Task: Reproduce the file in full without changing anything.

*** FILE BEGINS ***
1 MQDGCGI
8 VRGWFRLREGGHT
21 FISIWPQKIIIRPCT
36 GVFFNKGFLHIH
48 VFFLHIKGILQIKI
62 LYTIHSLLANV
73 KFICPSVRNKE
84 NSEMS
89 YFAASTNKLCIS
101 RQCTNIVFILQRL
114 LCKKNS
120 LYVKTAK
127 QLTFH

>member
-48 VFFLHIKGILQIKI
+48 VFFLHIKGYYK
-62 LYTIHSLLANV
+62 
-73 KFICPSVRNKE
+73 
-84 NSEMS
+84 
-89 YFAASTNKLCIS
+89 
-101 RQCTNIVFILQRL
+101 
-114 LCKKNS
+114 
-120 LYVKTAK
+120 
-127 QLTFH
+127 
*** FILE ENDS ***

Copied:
1 MQDGCGI
8 VRGWFRLREGGHT
21 FISIWPQKIIIRPCT
36 GVFFNKGFLHIH
48 VFFLHIKGILQIKI
62 LYTIHSLLANV
73 KFICPSVRNKE
84 NSEMS
89 YFAASTNKLCIS
101 RQCTNIVFILQRL
114 LCKKNS
120 LYVKTAK
127 QLTFH

>member
-48 VFFLHIKGILQIKI
+48 VFFLHIKGYYK
-62 LYTIHSLLANV
+62 
-73 KFICPSVRNKE
+73 
-84 NSEMS
+84 
-89 YFAASTNKLCIS
+89 
-101 RQCTNIVFILQRL
+101 
-114 LCKKNS
+114 
-120 LYVKTAK
+120 
-127 QLTFH
+127 